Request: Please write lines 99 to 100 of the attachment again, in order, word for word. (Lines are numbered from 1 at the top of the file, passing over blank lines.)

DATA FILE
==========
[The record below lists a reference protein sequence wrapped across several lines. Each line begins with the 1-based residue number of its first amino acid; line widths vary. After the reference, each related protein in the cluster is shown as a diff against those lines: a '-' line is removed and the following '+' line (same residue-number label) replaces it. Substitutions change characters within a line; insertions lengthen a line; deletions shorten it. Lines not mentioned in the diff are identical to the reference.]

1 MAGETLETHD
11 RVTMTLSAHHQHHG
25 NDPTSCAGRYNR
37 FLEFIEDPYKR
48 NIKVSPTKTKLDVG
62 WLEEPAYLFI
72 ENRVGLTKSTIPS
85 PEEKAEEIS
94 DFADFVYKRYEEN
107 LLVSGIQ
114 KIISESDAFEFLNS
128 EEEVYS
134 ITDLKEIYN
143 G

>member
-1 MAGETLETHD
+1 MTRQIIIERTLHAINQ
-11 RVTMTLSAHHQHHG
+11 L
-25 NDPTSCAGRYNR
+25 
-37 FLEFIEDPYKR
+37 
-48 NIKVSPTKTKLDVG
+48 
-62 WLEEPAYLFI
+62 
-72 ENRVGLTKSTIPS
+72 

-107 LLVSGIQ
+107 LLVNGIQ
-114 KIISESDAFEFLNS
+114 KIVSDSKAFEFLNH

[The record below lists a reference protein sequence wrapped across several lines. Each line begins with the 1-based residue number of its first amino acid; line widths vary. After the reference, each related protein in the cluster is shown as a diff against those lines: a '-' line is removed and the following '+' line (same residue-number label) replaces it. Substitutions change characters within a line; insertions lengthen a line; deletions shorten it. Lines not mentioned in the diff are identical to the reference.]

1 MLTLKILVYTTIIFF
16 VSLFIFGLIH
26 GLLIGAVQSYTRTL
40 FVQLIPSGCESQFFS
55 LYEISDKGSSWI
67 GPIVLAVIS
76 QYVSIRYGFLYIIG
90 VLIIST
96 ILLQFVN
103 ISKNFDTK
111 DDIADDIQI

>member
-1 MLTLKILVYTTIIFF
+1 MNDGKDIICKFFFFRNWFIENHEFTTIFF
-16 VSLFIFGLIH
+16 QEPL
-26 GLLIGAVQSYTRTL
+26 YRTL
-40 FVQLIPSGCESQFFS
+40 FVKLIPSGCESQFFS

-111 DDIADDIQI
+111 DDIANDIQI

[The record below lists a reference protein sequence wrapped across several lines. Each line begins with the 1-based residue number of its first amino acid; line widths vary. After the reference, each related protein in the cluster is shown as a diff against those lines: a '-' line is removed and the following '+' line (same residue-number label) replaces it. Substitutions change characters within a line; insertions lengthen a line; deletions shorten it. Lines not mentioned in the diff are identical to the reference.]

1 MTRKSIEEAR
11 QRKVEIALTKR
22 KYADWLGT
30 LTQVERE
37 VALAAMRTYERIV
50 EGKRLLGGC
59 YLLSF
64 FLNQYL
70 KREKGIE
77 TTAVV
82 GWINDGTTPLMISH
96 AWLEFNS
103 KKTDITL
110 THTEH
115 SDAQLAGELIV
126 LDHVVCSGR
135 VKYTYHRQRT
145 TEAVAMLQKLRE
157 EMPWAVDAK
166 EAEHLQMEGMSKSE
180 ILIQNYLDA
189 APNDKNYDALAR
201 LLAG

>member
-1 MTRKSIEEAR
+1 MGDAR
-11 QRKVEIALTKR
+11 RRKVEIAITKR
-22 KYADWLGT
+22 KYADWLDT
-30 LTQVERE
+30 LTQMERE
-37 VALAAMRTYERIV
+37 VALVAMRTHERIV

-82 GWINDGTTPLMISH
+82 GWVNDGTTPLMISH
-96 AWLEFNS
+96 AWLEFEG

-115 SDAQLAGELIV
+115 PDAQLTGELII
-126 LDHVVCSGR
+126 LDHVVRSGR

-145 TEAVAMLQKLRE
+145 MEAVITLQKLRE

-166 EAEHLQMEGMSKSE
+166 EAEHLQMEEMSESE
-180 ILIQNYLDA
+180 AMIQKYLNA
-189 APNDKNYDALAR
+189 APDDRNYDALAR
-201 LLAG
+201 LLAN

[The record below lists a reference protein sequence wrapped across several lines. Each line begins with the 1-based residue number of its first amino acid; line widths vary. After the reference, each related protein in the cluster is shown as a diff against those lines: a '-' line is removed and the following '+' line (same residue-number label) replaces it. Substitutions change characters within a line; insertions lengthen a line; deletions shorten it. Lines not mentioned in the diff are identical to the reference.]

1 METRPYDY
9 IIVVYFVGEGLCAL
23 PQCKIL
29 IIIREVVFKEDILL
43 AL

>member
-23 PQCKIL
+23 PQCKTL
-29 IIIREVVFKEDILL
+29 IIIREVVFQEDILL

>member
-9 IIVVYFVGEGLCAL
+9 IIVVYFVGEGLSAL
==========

-126 LDHVVCSGR
+126 LDHVVRSGR